Facebook and Instagram will allow users to opt out of showing or seeing the amount of likes on posts, Facebook announced Wednesday.
In a press release titled “Giving People More Control on Instagram and Facebook,” the company wrote, “You may have noticed that we’ve been testing hiding like counts on Instagram for a while. Today, we’re announcing that everyone on Instagram and Facebook will now have the option to hide their public like counts, so they can decide what works for them.”
The release went on, “We tested hiding like counts to see if it might depressurize people’s experience on Instagram. What we heard from people and experts was that not seeing like counts was beneficial for some and annoying to others, particularly because people use like counts to get a sense of what’s trending or popular, so we’re giving you the choice.”
“This idea actually came from the team,” Instagram head Adam Mosseri said in a Wednesday “Good Morning America” appearance to discuss the announcement. “The idea was to try to depressurize Instagram a little bit, to allow people to be able to focus more on the people that they care about and being inspired and worry a little bit less about how many likes they or other people are getting.”
The move has been a long time in the making. Instagram has experimented with hiding likes in the past. The popular pictures-and-videos app, which has more than 1 billion users worldwide, first tested hiding likes in 2019. In April of this year, Facebook gave some users the option to turn them off completely — on their own posts and friends’ posts — but did not extend the option broadly.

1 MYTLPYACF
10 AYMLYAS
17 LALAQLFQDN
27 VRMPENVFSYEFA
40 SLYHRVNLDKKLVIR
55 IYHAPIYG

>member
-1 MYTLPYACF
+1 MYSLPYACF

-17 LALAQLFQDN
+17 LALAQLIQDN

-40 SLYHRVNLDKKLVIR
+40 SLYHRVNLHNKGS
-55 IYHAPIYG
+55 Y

As TheWrap previously reported, the move could have a substantial impact on the routines and mental health of Instagram’s users. That’s because there’s growing evidence to suggest overexposure to likes may not be good for the human brain.
“The brain responds to likes like any other reward or thing that excites the brain like food, sex or gambling,” said Ofir Turel, a professor at Cal State University, Fullerton and researcher at the University of Southern California. “When you get likes, the reward system lights up and releases dopamine, making us feel good.”
That good feeling can become fleeting, though, as users get hooked on checking their phones for social validation after posting a picture or video. Turel, who has studied the impact of social media on the brain for more than a decade, said users habitually check their phones — including 40% of Americans while driving — because Instagram and other platforms have created a “variable reward,” something best associated with betting in a casino.
On Wednesday, Facebook announced that likes on users’ own posts and friends’ posts can be toggled off. A new “Posts” options in the Settings menu gives each user the customizable options. Like and view counts can also be toggled off before a post is even uploaded.